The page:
That’s what Vane expects, too, citing the fact that both Hogsett and Peterson are strongly connected politically, having both worked for former Indiana governor and U.S. senator Evan Bayh.

“I would be absolutely shocked, and really dismayed, if he walked us back,” Vane said.

While the prospect of a Hogsett mayoralty is drawing bipartisan optimism, there are also people on both sides of the aisle who are wary about his education outlook.

Some Republicans worry that Hogsett will be too heavily influenced by unions and Democratic lawmakers who have raised concerns about charter schools and the education policy shifts of the last decade.

“There is a certain faction of the Democratic Party that has never embraced the sort of reforms that we have done in Indiana,” Vane said. “If they took over in the city of Indianapolis and held too much sway it would impact the kids who need it most.”

And Democrats who are wary about recent education policy changes hope that Hogsett would be more cautious than Ballard about school choice and accountability.

“He needs to be very cognizant of what the majority of people within the Democratic Party believe,” said Rep. Greg Porter, a Democrat from Indianapolis. “The party is not as fractured as people say.”

Despite Hogsett’s ISTA connection, the union’s president, Teresa Meredith, said she is looking forward to meeting with him to learn more about his views. Hogsett, she said, should rely on teachers to inform his policy choices.

“There are some great teacher leaders around the city,” she said. “It would be smart of him to talk with them before he came down strongly committed on any policy in education. He needs to hear what teachers think. He need to hear what it’s like to deal with student poverty issues every single day, so he has a true understanding of the whole picture of what it’s like in Indianapolis.”

Porter also is among the high profile Democratic leaders lining up to meet with Hogsett to discuss education and other issues with him. In the meantime, he said he hopes that Hogsett sees education as part of the puzzle for improving the city, along with neighborhood revitalization and other efforts, rather than as a silver bullet.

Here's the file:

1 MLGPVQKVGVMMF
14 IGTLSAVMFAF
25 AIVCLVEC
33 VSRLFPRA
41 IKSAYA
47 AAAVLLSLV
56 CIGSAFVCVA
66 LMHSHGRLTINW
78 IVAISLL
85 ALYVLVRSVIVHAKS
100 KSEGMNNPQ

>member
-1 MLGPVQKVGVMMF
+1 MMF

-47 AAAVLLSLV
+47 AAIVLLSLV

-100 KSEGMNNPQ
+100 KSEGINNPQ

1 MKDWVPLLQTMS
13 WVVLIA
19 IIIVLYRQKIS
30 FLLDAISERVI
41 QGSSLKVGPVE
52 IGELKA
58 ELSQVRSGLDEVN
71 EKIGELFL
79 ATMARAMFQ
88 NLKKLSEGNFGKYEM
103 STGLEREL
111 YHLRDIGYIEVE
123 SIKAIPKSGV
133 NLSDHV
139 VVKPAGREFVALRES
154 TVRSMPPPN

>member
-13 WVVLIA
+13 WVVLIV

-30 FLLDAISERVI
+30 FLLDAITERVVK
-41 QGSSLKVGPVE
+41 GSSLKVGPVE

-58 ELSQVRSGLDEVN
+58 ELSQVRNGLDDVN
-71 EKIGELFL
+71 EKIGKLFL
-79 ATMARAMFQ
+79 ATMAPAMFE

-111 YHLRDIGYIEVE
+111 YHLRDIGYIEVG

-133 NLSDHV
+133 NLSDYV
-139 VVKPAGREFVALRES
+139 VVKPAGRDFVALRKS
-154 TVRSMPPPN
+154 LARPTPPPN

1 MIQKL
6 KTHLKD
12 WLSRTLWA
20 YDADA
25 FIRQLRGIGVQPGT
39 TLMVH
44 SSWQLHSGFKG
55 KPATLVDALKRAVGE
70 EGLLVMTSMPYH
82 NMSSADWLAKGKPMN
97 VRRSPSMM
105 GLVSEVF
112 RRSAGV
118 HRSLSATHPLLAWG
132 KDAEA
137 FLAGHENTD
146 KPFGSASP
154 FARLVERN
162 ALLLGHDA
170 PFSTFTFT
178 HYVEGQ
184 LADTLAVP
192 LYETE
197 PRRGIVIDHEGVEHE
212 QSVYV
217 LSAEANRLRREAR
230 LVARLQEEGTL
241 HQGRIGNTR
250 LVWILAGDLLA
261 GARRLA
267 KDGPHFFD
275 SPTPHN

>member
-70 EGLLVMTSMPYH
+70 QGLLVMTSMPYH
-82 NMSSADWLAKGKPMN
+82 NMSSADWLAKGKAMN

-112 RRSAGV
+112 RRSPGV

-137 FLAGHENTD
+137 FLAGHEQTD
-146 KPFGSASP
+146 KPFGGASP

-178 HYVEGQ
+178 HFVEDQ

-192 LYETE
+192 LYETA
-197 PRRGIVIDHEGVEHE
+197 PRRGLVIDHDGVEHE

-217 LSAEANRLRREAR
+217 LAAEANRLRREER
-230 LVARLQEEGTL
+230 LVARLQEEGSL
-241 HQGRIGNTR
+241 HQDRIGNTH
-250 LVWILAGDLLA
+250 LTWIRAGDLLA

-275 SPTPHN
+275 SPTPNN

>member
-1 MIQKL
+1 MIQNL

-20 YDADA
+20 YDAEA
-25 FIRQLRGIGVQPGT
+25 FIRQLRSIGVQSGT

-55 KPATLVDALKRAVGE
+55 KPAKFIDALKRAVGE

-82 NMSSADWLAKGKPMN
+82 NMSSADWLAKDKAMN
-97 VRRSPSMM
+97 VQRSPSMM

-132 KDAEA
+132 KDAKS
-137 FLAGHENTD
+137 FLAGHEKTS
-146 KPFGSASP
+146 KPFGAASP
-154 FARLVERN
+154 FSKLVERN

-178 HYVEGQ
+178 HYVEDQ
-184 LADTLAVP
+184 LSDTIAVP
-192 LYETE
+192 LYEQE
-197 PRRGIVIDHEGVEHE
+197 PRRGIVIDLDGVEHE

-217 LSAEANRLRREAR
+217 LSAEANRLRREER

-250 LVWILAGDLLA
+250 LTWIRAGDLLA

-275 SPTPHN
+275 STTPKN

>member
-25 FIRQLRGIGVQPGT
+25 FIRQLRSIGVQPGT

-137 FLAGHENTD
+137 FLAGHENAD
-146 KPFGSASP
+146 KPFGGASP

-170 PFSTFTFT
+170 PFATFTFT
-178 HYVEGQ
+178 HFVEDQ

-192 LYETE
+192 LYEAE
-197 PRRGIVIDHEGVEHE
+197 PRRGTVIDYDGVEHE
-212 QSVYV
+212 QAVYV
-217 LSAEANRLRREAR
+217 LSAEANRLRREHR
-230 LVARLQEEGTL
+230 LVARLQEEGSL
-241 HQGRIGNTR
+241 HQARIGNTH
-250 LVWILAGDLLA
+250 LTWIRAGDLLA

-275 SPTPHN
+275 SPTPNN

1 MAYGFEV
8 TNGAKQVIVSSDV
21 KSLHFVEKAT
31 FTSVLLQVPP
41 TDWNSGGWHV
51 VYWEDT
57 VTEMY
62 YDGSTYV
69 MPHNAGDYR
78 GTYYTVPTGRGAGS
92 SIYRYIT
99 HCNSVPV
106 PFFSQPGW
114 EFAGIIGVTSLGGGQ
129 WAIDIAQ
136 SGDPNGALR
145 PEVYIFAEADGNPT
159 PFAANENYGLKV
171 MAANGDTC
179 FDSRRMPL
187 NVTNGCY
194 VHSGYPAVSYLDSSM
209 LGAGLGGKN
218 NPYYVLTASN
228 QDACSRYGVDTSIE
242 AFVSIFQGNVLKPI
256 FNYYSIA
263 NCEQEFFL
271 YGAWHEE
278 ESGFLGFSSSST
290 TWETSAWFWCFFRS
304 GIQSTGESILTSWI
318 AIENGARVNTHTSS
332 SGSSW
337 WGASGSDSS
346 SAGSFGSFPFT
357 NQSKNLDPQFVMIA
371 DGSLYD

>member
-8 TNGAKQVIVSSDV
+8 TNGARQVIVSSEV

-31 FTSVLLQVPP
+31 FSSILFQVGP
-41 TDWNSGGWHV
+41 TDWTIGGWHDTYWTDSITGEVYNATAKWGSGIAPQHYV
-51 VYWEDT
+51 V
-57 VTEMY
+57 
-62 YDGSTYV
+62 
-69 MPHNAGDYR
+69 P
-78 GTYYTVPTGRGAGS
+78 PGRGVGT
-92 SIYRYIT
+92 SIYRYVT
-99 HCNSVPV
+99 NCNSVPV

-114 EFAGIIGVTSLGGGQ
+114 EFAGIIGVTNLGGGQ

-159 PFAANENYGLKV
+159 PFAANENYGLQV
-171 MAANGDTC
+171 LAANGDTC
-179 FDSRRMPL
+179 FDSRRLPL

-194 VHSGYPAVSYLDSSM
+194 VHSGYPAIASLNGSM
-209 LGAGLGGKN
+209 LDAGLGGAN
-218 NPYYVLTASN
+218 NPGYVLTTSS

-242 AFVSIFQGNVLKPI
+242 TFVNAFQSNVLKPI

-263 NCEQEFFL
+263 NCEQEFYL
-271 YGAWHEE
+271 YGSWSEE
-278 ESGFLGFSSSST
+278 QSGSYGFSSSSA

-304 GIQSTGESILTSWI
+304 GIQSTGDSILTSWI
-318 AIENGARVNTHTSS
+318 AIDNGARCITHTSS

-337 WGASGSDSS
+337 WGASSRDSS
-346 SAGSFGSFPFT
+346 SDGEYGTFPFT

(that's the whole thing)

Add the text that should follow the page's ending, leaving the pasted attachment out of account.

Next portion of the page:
“He needs to understand all the complexities going on: mobility, neighborhood stabilization and education,” Porter said. “All of that is important.”

For true believers in charter schools, including those who are Democrats, the myriad issues facing the city is exactly why they hope Hogsett would continue Ballard’s and Peterson’s support.

“To me the most important thing for the future of the city is we continue to advance school reform,” Harris said. “If we are unable to do that it would make all other goals for the city impossible to achieve.”

Top 10

From forest preschools to a secret apology, here are Chalkbeat Colorado’s must-read stories of 2018

PHOTO: Ann Schimke/Chalkbeat
Megan Patterson works with children to make a dam in a creek during a recent "forest school" class.

We spend a lot of time at Chalkbeat chasing the news to keep our readers informed about controversial policy changes, fast-moving debates, and late-breaking decisions.

But we also relish the opportunity to dig deep into issues affecting students and families, shine light on innovative ideas, and hear from dedicated educators making a difference. With that in mind, we’ve gathered 10 of our best stories from 2018.

These stories don’t necessarily chronicle the biggest education issues of 2018, from teacher walkouts to unprecedented state interventions. But they are stories we think are important and insightful, and that we enjoyed reporting and writing. We hope you enjoy reading them.

No walls: Forest preschools let kids run free, but can they change to reach diverse families?

One day this past summer, about a dozen children frolicked by a Jefferson County creek — making pretend tea in small metal buckets, and building dams with sticks and mud.

They were students at Worldmind Nature Immersion School, where children spend all their time outside. So-called forest preschools like Worldmind are beloved by many families but face significant regulatory and logistical barriers in expanding their footprint nationwide. Here in Colorado, a pilot program could lead a new kind of child care license designed for them.

And being licensed could help the schools confront another problem: a lack of diversity among their students. Read more.

Colorado was never ranked 46th for teacher pay. Does this change the debate?

It was an oft-cited statistic: that Colorado, despite its booming economy, ranked 46th in the nation for teacher pay. The eye-popping number found its way onto social media posts and signs at massive teacher rallies last spring. News outlets latched on to it, too.

But it was wrong. Colorado was actually ranked 30th in the nation.

Our story breaks down how the mistake happened (hint: a new data system, an unrevised report) — and how groups with different agendas seized on the snafu to score points. Read more.

This is the letter of apology that Adams 14 leaders never sent

The Adams 14 district in Commerce City is arguably the most troubled and low-performing in Colorado. Just last month, state officials directed Adams 14 to hire an external manager to oversee the district’s operations for at least the next four years.